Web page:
The whole insiders industry stinks to high heaven. The way political fundraising occurs, the sometimes nefarious ways disclosure laws are stepped around and the time it takes away from the expected duties of elected MPs and ministers makes the process a cancer on our body politic — worse, a cancer on our democracy.
Make no mistake: the expensive price tags associated with these fundraising events amounts to buying time with political decision-makers — a perverse influence on a system that is supposed to generate trust among the governed. With trust in politicians at a near all-time low, in the era of Donald Trump and fake news, the whole system of political fundraising needs tidying up.
There can be no doubt that donors who receive access to senior political players for the dollars they throw the party’s way are buying access. But are they also buying influence? There is little doubt about that, too. Politicians tell us that’s not the case, but would those paying to attend private round tables with decisionmakers also hold such a pure view? And is that how the party fundraising co-ordinators sell the events to potential donors — as events that afford access but don’t have any influence on decisions? I doubt that very much. I’ve seen first-hand some pretty lowbrow ways that funds are raised, far tackier in nature even than advertising a horse race on the sails of the Sydney Opera House: auctioning off a walk or a run with a minister; boat trips on Sydney Harbour with a gaggle of ministers; one-on-one speed dating with frontbenchers at party conferences, in private booths lined up alongside one another. It’s embarrassing.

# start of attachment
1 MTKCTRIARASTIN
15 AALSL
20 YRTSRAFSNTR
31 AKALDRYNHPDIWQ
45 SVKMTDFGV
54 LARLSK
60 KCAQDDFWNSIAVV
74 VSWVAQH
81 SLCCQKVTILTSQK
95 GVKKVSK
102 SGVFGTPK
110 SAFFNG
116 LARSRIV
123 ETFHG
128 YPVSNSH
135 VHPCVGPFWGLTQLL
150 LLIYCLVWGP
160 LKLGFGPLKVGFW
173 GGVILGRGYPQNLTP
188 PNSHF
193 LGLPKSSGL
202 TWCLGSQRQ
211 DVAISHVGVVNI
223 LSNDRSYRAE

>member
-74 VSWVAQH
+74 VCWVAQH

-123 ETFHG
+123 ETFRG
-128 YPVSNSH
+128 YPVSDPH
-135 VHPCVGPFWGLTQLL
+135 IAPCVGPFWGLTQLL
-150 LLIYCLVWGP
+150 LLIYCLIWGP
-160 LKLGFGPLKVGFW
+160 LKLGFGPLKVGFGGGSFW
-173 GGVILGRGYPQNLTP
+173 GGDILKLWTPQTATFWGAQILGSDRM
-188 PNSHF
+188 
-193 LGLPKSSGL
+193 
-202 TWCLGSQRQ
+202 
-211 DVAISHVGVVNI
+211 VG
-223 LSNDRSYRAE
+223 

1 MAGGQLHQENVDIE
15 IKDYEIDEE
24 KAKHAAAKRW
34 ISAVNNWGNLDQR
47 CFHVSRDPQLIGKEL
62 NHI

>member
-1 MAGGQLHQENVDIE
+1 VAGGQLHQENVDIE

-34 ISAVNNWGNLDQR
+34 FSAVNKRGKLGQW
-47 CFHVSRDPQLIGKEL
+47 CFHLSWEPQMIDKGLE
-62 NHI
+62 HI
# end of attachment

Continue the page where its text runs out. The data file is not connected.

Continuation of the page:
But it doesn’t stop there: signed bottles of wine, personal tours of the prime minister’s offices and the ministerial wing, dinners in the members’ dining room. And we all remember that chaff bag signed by Alan Jones that Young Liberals at the University of Sydney sought to auction off when Julia Gillard was prime minister, or the fundraising menu that included sexist innuendo about female political opponents in the meal descriptions.
Rather than these practices being reined in, their orbit is expanding. This newspaper recently reported on One Nation leader Pauline Hanson being made available to business leaders and lobbyists in Perth for $5000 a head. Access bought presumably with an eye on her crossbench power and influence in the Senate.
It is no longer just the major parties getting in on the act of trading access for cash. The Greens have long been able to raise surprisingly significant amounts of funds from large donors with vested interests in Greens policy pronouncements. And of course trade unions donate to and are formally affiliated with the Labor Party, which spruiks their interests in the parliament, especially on industrial relations.
Recently we have seen tightening of laws surrounding overseas donations, addressing the risk of foreign powers using money to wield influence in our democratic system. This is especially concerning when that foreign power is a non-democracy rather than sharing our values and culture underpinnings. But there remains much to be done domestically to tighten up donations laws, where the aim should be to end the practice of buying time with political decision-makers. Peter van Onselen is a professor at the University of Western Australia and Griffith University.
It is no longer just the major parties getting in on the act of trading access for cash